How to Create an Outline for Your Website

When I first meet with clients during a strategy session, one of my top priorities is to understand the basic outline of their site.

Understanding the basic outline and user flow of your site is just as important as a classy new design.

If you’re DIYing, this step can be taken on your own… but if you’re hiring a designer, you might want to first get some basic ideas down on pen and paper and save the final brainstorming for your first conversation together.

In my strategy sessions, I like to start by asking my clients:

What’s the number one goal of your website?

Sure, there are going to be a lot of goals and a lot of different functions throughout your site. And the site will certainly serve many purposes, but you want to get clear on that number ONE goal of your website.

  • What do you want to accomplish with your site?
  • What do you want your website visitors to DO when they get to your site?
  • What’s that top priority?

Most of my clients are coaches or service-based entrepreneurs, so my recommendation for them is to always steer towards growing their list.

More times than not, in their service-based profession, they’re not making a quick sale. They’re building a relationship. That will then hopefully lead to a sale after some nurturing. So you’d start that relationship by inviting them to join in your list. {more on that later}

Then, after you’re clear on that, you’ll want to think about the bare bones of your site.

You’ll probably want something similar to the following pages: Home, About, Services, Testimonials, Blog, Contact.

But maybe under Services you’ll also want 3 tiers of services that might lead to 3 new pages that aren’t in your navigation menu but accessible via a button once you reach your services page.

Maybe your About section invites them to a strategy session call. Maybe the Contact page does the same.

I recommend keeping the number of pages to a minimum. Less is always more. But you also want to make sure you’re granting your audience enough information, too.

Also remember pages aren’t set in stone either. You can add, tweak, merge and remove pages as you and your business grows. But when you’re just getting started with a design (and/or redesign) you’ll want to keep it simple.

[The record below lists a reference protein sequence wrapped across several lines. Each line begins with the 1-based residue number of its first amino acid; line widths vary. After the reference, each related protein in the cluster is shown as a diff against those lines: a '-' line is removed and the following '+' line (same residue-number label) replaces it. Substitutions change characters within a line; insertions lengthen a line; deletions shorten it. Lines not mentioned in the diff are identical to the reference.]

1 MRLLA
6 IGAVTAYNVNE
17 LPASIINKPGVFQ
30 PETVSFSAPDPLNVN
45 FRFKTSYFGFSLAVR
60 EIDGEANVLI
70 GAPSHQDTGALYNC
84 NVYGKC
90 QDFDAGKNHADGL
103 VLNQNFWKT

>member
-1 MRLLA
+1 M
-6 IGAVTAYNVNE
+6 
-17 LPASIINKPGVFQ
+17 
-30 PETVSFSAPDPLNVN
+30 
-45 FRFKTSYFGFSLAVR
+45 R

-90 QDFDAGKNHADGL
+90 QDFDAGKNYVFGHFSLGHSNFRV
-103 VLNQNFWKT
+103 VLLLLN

This is definitely something your web designer can {and should} help you strategically plan out for your site.

And then just as we decided on a number one goal for your site, you’ll want to get clear on the goal of each page.

What action do you want your web visitors to take when they land to each page?

Your website visitors are begging for clear direction on where to go and what to do on your website.

Simplifying your site and your web visitors’ experience is vital. They want you to steer them in the right direction. It’s your job to do it strategically.

  • Imagine, if you’re trying to grow your list but you only have one opt-in form on your site that’s hard to find.
  • Imagine, if you’re trying to book strategy sessions, but web visitors can’t easily access the sign-up form.
  • Imagine, you’re a brick and mortar business but it’s difficult to find your physical location.

All of the above results in your potential customers and clients getting frustrated and going back to Google or the world of Facebook groups to the next referral. The one that has a simplified website that’s simple to navigate and where they can find all the information they need within a matter of seconds.

If you’re overwhelmed with this step, that’s okay. There’s a lot to think about here.

Break it down, after you complete this step you’ll want to have the following on your list:

  • The number one goal of your websites.
  • The list of the pages you’d like on your website.
  • The number one goal for each page on your website.

That’s it for now 🙂

You don’t have to worry about what’s on each of these pages at this point in the process, you’ll just want to gather that 30,000 foot aerial view of the site and start thinking about the user experience.

And if you’re still overwhelmed, just create a super rough draft and hook up with a designer you love to help you refine it until it’s good to go.

Remember this outline will shift and evolve as your business does, so start with something simple and then give it permission to evolve over time.

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